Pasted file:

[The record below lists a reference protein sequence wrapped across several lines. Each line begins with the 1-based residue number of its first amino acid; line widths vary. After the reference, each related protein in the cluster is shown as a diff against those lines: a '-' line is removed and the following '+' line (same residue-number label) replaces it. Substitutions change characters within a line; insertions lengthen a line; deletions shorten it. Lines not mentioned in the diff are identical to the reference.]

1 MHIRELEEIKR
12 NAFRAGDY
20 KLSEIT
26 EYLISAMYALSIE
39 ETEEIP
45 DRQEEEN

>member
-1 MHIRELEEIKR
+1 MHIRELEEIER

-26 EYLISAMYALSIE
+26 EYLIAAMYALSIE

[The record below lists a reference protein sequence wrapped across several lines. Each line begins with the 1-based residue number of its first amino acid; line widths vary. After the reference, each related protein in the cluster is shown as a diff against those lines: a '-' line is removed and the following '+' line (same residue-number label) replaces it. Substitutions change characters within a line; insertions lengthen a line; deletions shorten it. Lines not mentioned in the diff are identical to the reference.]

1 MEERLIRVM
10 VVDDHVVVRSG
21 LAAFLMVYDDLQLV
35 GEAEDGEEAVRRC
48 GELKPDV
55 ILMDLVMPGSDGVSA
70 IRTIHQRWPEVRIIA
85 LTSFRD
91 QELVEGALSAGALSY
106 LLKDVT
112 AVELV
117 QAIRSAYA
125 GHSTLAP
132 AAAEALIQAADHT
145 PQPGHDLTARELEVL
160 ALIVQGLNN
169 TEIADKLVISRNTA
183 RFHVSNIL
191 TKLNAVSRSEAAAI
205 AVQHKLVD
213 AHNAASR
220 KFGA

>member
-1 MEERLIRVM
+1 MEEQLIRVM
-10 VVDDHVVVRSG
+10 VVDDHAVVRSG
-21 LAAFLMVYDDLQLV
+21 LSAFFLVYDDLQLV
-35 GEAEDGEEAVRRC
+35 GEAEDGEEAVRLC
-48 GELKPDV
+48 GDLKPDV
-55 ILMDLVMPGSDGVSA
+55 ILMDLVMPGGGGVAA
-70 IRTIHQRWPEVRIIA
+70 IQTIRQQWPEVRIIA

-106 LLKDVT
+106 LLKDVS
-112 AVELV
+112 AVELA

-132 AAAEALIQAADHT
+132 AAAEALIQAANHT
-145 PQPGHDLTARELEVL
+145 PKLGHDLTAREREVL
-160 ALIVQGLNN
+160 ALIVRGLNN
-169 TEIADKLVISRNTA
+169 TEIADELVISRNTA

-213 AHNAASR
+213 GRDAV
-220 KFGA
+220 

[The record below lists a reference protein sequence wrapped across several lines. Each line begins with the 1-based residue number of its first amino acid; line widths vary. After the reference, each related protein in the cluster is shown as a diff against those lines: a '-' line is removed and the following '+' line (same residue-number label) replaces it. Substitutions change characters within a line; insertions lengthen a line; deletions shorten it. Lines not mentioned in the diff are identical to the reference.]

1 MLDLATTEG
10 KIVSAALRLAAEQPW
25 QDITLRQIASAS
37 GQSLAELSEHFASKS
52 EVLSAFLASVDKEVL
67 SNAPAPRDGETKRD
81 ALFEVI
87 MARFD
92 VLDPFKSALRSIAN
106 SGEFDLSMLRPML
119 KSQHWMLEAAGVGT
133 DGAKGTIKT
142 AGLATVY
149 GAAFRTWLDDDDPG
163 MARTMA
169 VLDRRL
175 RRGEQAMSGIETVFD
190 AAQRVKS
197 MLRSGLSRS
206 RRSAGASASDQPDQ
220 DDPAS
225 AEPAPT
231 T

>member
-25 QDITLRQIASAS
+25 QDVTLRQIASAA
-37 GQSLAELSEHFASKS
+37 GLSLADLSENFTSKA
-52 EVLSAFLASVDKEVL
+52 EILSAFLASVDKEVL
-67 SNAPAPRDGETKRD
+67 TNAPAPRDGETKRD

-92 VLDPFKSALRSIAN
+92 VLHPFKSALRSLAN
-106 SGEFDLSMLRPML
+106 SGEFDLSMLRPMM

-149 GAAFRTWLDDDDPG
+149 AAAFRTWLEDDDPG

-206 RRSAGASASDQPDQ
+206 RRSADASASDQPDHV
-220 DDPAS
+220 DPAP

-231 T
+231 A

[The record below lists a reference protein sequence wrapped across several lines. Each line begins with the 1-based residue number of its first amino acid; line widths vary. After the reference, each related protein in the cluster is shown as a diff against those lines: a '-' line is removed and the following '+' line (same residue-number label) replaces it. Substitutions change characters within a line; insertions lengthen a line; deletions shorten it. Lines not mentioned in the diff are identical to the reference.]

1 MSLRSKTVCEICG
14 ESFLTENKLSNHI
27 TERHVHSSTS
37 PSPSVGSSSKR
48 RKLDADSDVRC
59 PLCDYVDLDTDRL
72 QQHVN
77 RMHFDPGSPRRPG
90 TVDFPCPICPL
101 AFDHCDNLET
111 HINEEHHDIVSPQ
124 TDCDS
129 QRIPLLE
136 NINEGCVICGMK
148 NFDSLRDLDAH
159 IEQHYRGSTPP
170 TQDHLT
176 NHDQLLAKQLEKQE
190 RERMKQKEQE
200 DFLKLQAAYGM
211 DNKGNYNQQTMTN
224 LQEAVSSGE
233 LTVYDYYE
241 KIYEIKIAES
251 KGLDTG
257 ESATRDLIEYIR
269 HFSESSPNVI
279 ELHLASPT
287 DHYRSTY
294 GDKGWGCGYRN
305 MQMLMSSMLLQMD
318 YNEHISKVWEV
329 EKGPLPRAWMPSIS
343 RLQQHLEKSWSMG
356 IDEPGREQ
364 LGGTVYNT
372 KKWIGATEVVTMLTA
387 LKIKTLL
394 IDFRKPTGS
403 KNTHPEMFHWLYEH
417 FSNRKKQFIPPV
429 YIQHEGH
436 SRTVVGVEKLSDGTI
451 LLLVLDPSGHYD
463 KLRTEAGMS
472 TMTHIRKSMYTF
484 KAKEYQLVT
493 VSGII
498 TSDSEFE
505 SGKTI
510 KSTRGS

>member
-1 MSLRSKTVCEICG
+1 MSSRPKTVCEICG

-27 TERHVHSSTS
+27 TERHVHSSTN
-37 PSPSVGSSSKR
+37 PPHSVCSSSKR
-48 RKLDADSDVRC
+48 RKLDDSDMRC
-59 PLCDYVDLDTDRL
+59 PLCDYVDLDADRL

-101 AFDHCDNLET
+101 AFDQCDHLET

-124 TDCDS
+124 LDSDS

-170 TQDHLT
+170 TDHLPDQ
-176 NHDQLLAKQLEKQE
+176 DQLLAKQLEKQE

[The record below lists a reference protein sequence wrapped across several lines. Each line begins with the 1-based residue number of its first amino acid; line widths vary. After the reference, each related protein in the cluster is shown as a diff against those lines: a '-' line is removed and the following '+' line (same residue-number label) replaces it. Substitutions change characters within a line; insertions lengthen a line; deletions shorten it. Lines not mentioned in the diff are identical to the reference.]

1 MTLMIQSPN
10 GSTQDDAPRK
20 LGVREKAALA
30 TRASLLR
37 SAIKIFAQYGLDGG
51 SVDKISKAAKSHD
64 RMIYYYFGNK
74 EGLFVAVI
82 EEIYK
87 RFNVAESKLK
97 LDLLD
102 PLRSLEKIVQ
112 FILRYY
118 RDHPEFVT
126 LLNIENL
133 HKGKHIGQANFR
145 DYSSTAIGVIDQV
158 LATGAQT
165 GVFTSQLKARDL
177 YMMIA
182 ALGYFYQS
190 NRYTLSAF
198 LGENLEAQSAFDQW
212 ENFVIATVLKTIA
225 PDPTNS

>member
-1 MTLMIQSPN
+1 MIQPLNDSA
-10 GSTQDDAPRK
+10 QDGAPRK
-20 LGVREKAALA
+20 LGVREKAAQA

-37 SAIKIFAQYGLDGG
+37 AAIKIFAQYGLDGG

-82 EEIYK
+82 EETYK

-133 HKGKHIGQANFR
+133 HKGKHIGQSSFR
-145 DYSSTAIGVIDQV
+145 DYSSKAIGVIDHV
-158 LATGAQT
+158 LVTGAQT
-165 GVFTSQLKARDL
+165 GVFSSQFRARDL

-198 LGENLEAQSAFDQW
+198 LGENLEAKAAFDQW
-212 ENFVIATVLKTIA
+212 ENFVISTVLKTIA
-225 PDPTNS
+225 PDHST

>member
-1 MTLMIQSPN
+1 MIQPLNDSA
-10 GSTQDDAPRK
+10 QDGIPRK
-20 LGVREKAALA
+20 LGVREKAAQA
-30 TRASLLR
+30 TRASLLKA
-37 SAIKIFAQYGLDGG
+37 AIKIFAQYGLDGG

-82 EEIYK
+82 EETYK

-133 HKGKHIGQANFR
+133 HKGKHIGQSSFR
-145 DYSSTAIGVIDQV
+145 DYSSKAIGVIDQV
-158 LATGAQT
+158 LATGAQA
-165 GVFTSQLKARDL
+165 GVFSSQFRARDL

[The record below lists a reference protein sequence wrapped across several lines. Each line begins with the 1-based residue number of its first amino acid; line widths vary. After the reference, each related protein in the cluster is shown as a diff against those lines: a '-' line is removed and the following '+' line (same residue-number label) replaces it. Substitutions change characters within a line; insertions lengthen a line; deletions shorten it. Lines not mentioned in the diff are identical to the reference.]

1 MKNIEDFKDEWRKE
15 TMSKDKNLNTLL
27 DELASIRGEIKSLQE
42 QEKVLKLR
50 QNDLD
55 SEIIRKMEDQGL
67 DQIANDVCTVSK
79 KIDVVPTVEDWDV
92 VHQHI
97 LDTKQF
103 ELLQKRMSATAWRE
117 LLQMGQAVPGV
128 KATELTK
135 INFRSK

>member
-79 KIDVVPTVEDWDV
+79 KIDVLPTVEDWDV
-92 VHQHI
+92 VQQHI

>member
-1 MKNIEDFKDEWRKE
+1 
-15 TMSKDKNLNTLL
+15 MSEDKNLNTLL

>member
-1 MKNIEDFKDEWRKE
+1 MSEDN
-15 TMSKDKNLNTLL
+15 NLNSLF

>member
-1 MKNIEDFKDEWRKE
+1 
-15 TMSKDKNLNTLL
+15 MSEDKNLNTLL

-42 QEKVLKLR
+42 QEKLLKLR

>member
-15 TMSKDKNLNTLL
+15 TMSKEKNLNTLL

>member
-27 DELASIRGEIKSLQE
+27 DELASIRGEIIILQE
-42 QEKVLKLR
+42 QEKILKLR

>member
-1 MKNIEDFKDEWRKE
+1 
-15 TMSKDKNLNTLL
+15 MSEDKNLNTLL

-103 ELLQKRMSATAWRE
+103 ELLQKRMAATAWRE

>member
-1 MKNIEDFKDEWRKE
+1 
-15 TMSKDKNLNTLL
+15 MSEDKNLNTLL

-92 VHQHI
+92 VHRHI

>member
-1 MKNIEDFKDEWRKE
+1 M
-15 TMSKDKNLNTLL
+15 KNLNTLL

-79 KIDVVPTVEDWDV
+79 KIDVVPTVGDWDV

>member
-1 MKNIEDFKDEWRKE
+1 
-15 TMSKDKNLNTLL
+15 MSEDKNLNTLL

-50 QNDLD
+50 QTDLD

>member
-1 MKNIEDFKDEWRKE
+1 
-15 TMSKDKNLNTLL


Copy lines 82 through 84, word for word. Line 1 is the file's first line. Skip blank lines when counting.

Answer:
163 MARTMA
169 VLDRRL
175 RRGEQAMSGIETVFD